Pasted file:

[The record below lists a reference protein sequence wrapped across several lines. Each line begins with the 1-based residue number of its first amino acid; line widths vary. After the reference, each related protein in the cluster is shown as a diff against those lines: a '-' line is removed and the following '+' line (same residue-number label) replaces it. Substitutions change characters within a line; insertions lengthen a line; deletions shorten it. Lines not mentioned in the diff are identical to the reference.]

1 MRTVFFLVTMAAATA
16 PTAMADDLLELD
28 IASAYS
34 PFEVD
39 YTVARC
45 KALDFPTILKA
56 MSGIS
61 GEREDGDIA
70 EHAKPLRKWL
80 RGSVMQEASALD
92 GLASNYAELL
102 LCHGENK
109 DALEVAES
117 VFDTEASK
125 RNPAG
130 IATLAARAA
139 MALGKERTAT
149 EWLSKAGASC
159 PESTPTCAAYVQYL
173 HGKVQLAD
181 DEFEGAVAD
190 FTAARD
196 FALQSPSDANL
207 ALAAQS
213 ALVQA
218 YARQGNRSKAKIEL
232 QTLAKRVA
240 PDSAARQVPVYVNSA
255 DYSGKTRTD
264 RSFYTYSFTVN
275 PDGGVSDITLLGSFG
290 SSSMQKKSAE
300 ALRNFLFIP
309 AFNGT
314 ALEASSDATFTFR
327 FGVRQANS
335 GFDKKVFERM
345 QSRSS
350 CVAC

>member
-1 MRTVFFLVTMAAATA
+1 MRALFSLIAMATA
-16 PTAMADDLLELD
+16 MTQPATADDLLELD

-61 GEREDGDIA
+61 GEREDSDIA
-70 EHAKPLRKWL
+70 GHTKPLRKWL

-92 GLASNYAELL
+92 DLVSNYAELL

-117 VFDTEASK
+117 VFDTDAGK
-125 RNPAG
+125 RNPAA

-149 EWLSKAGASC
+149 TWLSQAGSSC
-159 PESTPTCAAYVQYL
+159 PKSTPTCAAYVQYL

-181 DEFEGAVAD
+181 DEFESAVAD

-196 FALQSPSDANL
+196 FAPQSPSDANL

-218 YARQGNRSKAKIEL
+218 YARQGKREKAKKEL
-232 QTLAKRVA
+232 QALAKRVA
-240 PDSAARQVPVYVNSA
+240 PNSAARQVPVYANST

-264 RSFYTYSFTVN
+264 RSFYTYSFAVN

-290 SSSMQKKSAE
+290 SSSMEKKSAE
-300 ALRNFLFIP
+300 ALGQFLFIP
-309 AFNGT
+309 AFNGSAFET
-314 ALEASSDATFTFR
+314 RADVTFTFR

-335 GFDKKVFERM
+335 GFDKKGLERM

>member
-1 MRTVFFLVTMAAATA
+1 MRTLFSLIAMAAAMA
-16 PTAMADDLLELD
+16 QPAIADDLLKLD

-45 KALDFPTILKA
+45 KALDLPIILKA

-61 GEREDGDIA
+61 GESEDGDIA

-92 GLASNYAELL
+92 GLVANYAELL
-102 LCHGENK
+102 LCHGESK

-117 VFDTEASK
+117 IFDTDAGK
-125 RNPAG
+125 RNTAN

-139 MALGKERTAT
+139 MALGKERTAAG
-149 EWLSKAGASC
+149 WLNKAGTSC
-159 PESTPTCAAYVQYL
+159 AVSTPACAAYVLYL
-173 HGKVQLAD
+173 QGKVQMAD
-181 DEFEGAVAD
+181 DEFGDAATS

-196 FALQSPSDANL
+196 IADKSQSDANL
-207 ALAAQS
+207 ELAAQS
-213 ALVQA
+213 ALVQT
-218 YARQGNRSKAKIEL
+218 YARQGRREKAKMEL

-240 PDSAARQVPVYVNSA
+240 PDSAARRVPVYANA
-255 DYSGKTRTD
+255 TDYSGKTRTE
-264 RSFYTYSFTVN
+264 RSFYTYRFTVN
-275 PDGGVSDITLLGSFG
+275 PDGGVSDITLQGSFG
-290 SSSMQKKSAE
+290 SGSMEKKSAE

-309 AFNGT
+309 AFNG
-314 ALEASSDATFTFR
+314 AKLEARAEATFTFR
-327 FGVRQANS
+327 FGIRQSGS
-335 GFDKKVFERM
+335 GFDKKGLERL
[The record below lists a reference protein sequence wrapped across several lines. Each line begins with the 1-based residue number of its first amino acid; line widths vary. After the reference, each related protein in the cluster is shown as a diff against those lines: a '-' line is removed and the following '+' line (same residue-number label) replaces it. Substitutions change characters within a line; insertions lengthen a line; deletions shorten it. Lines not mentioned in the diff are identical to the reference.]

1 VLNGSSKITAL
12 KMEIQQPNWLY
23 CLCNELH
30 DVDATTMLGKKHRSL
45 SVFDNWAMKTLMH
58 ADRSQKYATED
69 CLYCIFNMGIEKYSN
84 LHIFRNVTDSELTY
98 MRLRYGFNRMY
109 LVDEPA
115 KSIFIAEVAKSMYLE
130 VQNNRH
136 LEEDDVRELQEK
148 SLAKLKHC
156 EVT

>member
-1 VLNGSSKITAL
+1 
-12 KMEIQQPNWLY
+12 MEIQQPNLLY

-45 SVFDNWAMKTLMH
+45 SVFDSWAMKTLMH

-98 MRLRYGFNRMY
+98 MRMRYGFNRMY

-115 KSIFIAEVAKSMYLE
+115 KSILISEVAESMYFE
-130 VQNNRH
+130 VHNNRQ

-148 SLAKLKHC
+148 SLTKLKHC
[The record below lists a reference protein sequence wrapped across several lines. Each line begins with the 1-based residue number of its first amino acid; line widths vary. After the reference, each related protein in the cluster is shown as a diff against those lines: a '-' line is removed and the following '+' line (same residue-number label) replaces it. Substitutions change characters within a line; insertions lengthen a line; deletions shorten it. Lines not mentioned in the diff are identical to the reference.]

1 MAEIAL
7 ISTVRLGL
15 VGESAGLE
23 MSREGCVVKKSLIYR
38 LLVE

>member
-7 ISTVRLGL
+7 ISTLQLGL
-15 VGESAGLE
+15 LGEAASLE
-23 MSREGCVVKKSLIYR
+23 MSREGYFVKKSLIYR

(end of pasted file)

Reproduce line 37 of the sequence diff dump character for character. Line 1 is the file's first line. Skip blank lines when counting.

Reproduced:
327 FGVRQANS